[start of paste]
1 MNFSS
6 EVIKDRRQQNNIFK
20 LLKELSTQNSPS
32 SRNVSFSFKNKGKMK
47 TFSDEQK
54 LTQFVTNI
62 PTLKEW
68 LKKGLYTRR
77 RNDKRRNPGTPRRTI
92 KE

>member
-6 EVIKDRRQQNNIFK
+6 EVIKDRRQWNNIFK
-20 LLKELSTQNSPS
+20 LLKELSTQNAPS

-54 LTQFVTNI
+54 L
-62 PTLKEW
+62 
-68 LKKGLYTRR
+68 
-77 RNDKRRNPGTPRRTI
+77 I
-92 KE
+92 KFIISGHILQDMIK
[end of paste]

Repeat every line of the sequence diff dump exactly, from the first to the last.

1 MNFSS
6 EVIKDRRQQNNIFK
20 LLKELSTQNSPS
32 SRNVSFSFKNKGKMK
47 TFSDEQK
54 LTQFVTNI
62 PTLKEW
68 LKKGLYTRR
77 RNDKRRNPGTPRRTI
92 KE

>member
-6 EVIKDRRQQNNIFK
+6 EVIKDRRQWNNIFK
-20 LLKELSTQNSPS
+20 LLKELSTQNAPS

-54 LTQFVTNI
+54 L
-62 PTLKEW
+62 
-68 LKKGLYTRR
+68 
-77 RNDKRRNPGTPRRTI
+77 I
-92 KE
+92 KFIISGHILQDMIK